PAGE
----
Big changes in store for Cantina Aspen restaurant
May 21, 2014
The look, feel, size and culinary offerings of the Cantina Aspen restaurant could change dramatically before the summer tourist season is underway.
The owners are awaiting a city building permit that would allow the large dining area at the south end of the restaurant space to be walled off from the middle dining area. That space, featuring large windows facing South Mill Street, would revert back to the building owner. Commercial real estate broker Karen Setterfield, of Setterfield & Bright, already has listed the 1,200-square-foot area as future retail property.
Setterfield said Sunday that plans call for two separate retail spaces of 600 square feet. The listing asks for $140 per square foot, which amounts to about $7,000 per month, a price that does not include insurance, utilities, taxes and other costs. A potential tenant could lease both spaces to house a larger retail operation, she said.
The Cantina Aspen bar and restaurant operation will change significantly, according to managing owner Aidan Wynn. Plans call for retiring the Tex-Mex concept in favor of “modern Mexican” fare, Wynn said.
“We’re going to offer a smarter product, better service, better quality food and an overall new experience,” Wynn said. “The Cantina has been The Cantina for 28 years and it’s kind of had its time. We still want to be a locals place. I was born and raised here.”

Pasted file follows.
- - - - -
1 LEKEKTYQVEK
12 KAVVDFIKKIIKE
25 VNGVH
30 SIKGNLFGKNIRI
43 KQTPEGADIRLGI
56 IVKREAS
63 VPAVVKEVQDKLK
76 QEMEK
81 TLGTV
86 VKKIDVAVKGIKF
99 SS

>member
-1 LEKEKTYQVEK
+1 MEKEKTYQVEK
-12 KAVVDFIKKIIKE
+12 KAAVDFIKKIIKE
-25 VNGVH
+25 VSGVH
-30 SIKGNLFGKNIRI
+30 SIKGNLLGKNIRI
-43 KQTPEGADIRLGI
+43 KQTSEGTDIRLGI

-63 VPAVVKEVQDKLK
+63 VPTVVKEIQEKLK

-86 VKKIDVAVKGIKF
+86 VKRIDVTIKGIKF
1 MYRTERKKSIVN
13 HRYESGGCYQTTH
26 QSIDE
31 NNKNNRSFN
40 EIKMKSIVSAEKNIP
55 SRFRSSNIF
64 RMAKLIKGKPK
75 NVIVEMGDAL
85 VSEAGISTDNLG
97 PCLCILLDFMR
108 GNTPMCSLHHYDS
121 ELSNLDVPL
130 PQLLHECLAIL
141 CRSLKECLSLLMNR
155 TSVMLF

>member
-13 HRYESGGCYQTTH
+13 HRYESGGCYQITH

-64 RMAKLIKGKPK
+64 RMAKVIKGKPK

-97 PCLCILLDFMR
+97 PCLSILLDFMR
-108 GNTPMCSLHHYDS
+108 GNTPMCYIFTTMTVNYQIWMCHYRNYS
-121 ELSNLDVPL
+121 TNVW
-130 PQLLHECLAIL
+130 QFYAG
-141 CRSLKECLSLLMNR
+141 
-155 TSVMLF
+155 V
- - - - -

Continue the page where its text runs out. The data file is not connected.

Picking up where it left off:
As one employee of the restaurant told The Aspen Times informally, “We want to class up the place.” The popular restaurant, prominently positioned at the corner of Mill and Main Streets, will be renamed El Rincon, which translated from Spanish to English means “The Corner,” Wynn said.
With the bar area and outdoor patio seating as well as the middle dining area, the restaurant simply doesn’t need the large dining room, he said. The entire restaurant typically only fills up a few times a year during special events, such as the Super Bowl or New Year’s Eve.
“We’re going to make a smaller, more quaint restaurant,” Wynn said. “It’ll be easier to control the quality. We’re going to make some subtle menu changes and a slight redevelopment of the bar area and a little remodel of the dining room.”
The cuisine will still be Mexican, but in a different way.
“Mexican food on its head, I guess you could call it,” Wynn said. “We’ll still have some of traditional Tex-Mex favorites, but we want to try things like duck carnitas, goat stew, pan-roasted rock cod with a chicken-mole sauce, for instance.”
The revamped restaurant will sport a better beer list, he said, as well as special versions of tequila and mezcal cocktails — departures from the traditional margarita.
The work will begin as soon as the city issues the building permit, unless that occurs this week. Wynn doesn’t want to close the restaurant before the potentially busy Memorial Day weekend.
“I want to do this before June 9th because I have a huge party slated that night for the restaurant,” he said.
Setterfield said the Aspen Historic Preservation Commission in April signed off on a change to the exterior facade that will allow construction of doors near the Mill Street sidewalk into the two retail spaces.